Following an extensive design overhaul, the Sheraton Park Lane relaunched earlier this month under the group’s premium Sheraton Grand brand (see our story on the launch of the brand here).
In a nod to the hotel’s 90-year history, the 303-room hotel has been restored with redesigned guest rooms, art deco furnishings throughout and a new Italian restaurant, Mercante.
The restaurant has the look and feel that an Italian diner in the 1920s might have done, though perhaps slightly less chaotic and with a few more modern design features. Light spills into the restaurant’s front dining room from French doors at the entrance, illuminating the room well and giving the impression that the space is larger than it is.
There are brightly coloured dining booths, armchairs and wooden tables, and on the walls, strands of dried chillies hang alongside black and white framed photographs of Italian street scenes. Large cured hams hang from a metal rod next to the bar, and a wall at the back is plastered with vintage map wallpaper emphasising Italy and its surrounding islands.
It was extremely quiet when we visited, at 1pm on a Thursday, with only one other table apart from us dining.
We were here to try the restaurant’s “Menu Veloce” business lunch, which has just been launched offering the option of two courses for £15 or three for £19.
The menu changes often, sometimes daily, offering “a taste of the Italian market” with well-known and more obscure specialties from across Italy’s regions. It is split into three parts: spuntini or small plates, fish and meat mains, and dessert, with three to four options within each category.
The à la carte menu is more extensive with seven sections, offering small plates, cold cuts and cheese, fried and baked dishes, wheat and pasta, meat and fish, side dishes and desserts, all available in small, medium and large sizes. If you have more than an hour for lunch, there are a number of unusual dishes which I thought might be interesting to try, such as ox tongue, parmesan and pine nuts, rabbit cacciatora and yellow heritage carrots, and roast pigeon risotto.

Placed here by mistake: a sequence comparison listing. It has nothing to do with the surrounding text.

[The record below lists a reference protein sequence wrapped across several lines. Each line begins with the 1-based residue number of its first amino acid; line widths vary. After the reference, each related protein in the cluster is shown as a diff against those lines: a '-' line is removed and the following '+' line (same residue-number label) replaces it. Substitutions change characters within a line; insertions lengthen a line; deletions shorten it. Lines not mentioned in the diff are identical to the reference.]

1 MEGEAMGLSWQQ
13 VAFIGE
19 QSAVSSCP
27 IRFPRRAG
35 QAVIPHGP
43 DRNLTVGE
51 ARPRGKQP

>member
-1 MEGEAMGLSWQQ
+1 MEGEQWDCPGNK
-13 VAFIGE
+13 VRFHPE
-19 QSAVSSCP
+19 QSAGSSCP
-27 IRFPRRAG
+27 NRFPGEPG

We didn’t have the luxury of time, so we ordered a few spuntini and our mains from the “menu veloce”. I went for the baccala mantecato (whipped cod) with polenta chips and pumpkin seeds, and my companions opted for the friggitelli, an Italian version of Spanish padron peppers. The polenta chips were tasty, though I couldn’t detect the cod, and the friggitelli were sizeable, and charred nicely.
For main course, I went for the chicken, peppers, wild mushroom and tarragon, and my companions tried the other two dishes on the menu: grilled monkfish, potato, capers, black olives with cherry tomato oregano sauce; and oven roasted aubergine and cherry tomato. I enjoyed the chicken, – the tarragon was noticeable and the gravy and vegetables flavoursome, though I thought the portion was quite small.
We also had two side dishes from the main menu – the courgette caponata, (£5 for a large portion) which had an interesting range of flavours and the sprout broccoli, garlic and scamorza (£7 for a large portion) which was pleasant with the broccoli, but very salty on its own.
For dessert, I tried the Amalfi lemon pot della Nonna, and my companions went for the Tiramisu and Caprese cake with ricotta ice cream. Served in a water glass, the lemon pot was delicious and tangy, with rich layers of lemon curd, stewed raspberries and ice cream.
We chose a Pecorino Abbruzo with our starters, which was light and enjoyable with the dishes we’d chosen. The drinks menu is quite restrictive, offering Italian libations only. As a result, the menu has only three beers (Peroni, Peroni Doppio Malto ‘Gran Riserva and Collesi Bionda artisan beer), a few sparkling wines and rosés and a small selection of cocktails, including Aperol Spritz, Sbagliato and Negroni, all priced at £9. The red and white wine selection is more extensive, however.
The staff were very friendly and engaging; our waiter was Italian and keen to explain the origin of the dishes and offer recommendations. Our water glasses were regularly topped up and we were offered more wine when running low.
A lovely lunch spot with an authentic menu of Italian favourites and some less familiar dishes for the adventurous.
- Opening hours – 12pm to 10pm every day
- Prices – The Menu Veloce starts at £15 for two courses and £19 for three.
- Contact – Picadilly, London W1J 7BX; tel +44207499632; mercanterestaurant.com